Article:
We are pleased to include a guest blog from Frank Lewis, an experienced Chairman and Non Executive Director with a deep track record spanning 25 years as either Finance Director, CEO, Non Exec Director or Chairman within a wide variety of sectors and cultures. Frank is a successful entrepreneur who co-founded and grew South Africa's largest retail computer chain which he listed on the Johannesburg stock exchange.
He now succesfully manages a diverse portfolio of Non Exec Directorships which include rapidly expanding AIM quoted SMEs in the UK along with overseas ventures. He is actively involved in mentoring CEOs and SME Boards and working with entrepreneurs to grow their businesses.
Frank is an example of the type of Interim Chairmen and Non Executive Directors who Wyn River can access for our clients, especially but not exclusively those with operations in Africa. We hope you enjoy his assessment of the role of NEDs, and the personal attributes that are needed to fulfil the function successfully.
"The late “Tiny” Rowland once described NEDs as “baubles on a christmas tree” which revealed how little dominant chief executives expected to be questioned by fellow directors.
Since the glory days of the maverick empire of Mr Rowland between the 1960s and the 1990s, it would seem that nothing much has changed. He considered that many members around the board table were like baubles, doing nothing more than decorating the table. A non-executive director who challenged a powerful CEO such as Mr Rowland was not expected to remain a non-executive for very long.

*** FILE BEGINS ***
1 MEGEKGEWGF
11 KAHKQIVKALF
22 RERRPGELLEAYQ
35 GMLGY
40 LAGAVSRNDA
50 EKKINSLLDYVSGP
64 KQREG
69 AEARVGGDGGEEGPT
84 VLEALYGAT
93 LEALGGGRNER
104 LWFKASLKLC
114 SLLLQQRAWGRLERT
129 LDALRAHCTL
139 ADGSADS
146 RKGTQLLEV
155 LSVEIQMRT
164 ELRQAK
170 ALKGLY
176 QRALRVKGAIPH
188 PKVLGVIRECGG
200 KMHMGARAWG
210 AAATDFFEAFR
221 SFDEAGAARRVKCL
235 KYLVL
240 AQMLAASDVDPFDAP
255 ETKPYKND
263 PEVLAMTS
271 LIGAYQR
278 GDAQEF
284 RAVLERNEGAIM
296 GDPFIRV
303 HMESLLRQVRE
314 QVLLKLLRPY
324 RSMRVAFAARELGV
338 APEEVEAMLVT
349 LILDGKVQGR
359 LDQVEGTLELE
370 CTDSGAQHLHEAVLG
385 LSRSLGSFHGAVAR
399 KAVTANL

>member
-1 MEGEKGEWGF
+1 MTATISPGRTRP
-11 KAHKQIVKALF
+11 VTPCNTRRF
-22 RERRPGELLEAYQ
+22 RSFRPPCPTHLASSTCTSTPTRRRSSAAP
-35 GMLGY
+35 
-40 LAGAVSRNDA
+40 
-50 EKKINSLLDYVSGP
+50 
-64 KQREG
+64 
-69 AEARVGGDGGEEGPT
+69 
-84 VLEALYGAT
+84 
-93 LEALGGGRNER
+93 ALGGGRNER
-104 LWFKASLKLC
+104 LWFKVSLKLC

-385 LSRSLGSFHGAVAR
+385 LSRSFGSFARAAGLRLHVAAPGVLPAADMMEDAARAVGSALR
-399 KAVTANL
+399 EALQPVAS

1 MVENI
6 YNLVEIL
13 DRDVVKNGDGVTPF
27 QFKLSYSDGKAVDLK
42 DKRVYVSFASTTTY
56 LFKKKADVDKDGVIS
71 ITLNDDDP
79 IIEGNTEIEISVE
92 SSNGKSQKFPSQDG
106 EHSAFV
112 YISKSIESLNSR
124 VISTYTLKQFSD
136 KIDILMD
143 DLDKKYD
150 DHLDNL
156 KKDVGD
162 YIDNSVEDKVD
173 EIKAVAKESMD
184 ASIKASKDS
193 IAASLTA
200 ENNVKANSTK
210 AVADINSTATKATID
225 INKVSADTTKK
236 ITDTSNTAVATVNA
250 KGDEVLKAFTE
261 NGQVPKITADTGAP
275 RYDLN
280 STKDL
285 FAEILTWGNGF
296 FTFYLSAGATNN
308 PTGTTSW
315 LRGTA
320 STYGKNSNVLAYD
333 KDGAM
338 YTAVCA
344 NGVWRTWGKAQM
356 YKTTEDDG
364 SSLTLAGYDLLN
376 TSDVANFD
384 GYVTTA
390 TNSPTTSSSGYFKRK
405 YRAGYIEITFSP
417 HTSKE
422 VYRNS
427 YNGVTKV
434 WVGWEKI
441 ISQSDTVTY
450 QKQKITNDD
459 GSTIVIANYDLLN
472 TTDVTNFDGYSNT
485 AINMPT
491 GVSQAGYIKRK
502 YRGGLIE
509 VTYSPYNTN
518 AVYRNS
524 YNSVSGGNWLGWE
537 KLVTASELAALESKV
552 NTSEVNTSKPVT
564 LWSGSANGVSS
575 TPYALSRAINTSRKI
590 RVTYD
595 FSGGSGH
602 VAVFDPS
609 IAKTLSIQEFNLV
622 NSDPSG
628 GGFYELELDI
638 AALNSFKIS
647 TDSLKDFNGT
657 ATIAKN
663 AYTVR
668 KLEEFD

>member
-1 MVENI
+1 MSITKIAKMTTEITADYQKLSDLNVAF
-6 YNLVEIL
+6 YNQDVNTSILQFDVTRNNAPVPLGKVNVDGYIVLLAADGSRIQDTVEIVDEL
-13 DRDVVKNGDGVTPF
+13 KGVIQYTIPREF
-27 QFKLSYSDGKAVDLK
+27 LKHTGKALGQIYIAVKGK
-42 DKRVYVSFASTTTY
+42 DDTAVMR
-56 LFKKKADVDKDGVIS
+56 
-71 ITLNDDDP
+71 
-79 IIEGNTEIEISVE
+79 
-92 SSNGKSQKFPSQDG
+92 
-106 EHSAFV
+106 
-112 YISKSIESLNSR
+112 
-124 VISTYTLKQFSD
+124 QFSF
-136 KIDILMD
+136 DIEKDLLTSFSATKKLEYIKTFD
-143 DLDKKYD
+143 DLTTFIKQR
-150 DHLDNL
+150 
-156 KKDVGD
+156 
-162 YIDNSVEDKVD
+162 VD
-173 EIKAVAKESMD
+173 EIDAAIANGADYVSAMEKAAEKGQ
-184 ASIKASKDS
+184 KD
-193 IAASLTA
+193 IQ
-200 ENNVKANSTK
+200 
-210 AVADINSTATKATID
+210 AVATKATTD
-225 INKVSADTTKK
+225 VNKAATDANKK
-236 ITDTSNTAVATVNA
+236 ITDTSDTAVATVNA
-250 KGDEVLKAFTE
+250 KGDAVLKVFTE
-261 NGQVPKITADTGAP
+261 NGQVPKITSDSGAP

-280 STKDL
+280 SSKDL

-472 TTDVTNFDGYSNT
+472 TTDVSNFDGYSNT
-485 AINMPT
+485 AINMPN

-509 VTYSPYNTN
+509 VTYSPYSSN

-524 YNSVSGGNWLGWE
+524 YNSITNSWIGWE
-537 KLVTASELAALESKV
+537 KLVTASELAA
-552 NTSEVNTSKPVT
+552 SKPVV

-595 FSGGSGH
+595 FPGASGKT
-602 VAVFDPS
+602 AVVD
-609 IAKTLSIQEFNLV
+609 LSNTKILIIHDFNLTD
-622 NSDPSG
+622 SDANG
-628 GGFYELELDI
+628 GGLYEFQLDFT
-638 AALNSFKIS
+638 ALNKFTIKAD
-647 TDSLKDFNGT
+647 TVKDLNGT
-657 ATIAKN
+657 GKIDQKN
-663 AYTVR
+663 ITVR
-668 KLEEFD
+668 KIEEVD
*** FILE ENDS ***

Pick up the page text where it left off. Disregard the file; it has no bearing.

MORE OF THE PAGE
This story is not over. The test for non-executive or independent directors is to prove wrong Lord (Michael) Grade, who once observed with characteristic wit: “A non-executive is a bit like the bidet in your bathroom: nobody is quite sure what they are used for, but they add a touch of class.”
The commitment and engagement required, especially in big businesses, is vastly greater than some might imagine. You are not there to be a bauble, have lunch, make polite conversation and pick up a fee. There is a job to do: a vital and challenging one.
I am sure most NEDs have come across many boards who are not tolerant of challenge and if someone speaks up or asks too many questions, they are branded as part of the “awkward squad”.
Lord Walker in a speech once said:- “The ability of NEDs to stand up to executive management is more important than the qualifications those directors hold.”
While there has been a whole lot of discussion about the need for NEDs with relevant experience, that knowledge is little more than useless if it is not accompanied by a willingness to challenge the executives.
In my opinion, my definition of a good NED is that he/she should: